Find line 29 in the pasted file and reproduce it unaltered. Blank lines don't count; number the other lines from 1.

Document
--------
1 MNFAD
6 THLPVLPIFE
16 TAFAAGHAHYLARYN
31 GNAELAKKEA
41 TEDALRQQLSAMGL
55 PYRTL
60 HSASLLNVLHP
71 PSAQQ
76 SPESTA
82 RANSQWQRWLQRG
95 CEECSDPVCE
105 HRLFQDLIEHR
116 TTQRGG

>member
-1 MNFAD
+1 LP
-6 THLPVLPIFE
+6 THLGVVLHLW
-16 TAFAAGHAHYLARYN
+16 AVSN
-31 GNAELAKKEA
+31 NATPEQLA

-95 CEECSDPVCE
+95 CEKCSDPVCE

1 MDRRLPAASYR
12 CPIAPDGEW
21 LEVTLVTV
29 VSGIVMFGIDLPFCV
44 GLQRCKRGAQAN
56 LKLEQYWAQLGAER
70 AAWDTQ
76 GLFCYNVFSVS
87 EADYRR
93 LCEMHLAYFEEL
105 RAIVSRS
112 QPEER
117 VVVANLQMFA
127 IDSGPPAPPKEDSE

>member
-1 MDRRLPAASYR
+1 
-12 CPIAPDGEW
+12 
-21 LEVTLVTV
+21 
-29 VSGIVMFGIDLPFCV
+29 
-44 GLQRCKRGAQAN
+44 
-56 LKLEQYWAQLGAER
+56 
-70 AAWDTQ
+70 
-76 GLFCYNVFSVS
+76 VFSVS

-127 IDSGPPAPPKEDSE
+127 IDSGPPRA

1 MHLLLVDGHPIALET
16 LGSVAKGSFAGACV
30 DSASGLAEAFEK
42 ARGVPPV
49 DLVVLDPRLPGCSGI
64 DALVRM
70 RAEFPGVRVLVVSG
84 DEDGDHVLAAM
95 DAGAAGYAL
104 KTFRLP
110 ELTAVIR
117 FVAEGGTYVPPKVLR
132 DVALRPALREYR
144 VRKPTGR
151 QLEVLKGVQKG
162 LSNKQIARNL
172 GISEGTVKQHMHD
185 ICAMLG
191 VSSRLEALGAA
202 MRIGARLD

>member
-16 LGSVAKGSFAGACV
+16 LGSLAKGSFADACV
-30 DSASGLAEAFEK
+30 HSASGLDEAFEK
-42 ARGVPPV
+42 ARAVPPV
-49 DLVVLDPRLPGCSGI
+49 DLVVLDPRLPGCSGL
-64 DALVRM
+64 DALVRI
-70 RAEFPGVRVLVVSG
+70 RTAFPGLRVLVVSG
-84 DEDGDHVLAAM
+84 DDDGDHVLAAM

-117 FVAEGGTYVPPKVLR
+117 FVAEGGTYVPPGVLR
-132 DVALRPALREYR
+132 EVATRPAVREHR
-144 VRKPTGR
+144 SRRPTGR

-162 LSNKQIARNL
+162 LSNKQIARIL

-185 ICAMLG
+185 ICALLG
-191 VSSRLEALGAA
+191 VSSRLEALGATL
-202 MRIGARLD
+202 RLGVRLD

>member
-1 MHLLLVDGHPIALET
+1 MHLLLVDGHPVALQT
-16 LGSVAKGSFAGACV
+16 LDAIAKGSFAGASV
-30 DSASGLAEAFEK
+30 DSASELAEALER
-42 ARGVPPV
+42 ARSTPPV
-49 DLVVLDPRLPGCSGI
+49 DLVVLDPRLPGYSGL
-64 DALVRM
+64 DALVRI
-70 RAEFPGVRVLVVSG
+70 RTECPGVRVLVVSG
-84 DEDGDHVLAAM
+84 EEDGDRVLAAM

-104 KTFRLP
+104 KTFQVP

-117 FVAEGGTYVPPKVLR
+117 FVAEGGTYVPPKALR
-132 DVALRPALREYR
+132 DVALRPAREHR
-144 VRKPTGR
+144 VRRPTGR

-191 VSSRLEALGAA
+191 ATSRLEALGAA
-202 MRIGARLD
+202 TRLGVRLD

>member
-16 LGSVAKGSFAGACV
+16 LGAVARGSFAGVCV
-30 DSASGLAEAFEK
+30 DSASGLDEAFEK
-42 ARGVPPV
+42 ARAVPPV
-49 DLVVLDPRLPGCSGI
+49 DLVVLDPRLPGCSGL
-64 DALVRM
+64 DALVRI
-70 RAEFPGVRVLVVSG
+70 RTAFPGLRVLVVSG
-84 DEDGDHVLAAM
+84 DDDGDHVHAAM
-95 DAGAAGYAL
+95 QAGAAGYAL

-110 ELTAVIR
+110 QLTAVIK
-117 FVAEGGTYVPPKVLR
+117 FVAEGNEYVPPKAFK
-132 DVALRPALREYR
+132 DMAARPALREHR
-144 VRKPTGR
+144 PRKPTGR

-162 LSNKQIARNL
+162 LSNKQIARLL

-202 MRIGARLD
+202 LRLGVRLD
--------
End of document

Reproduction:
44 GLQRCKRGAQAN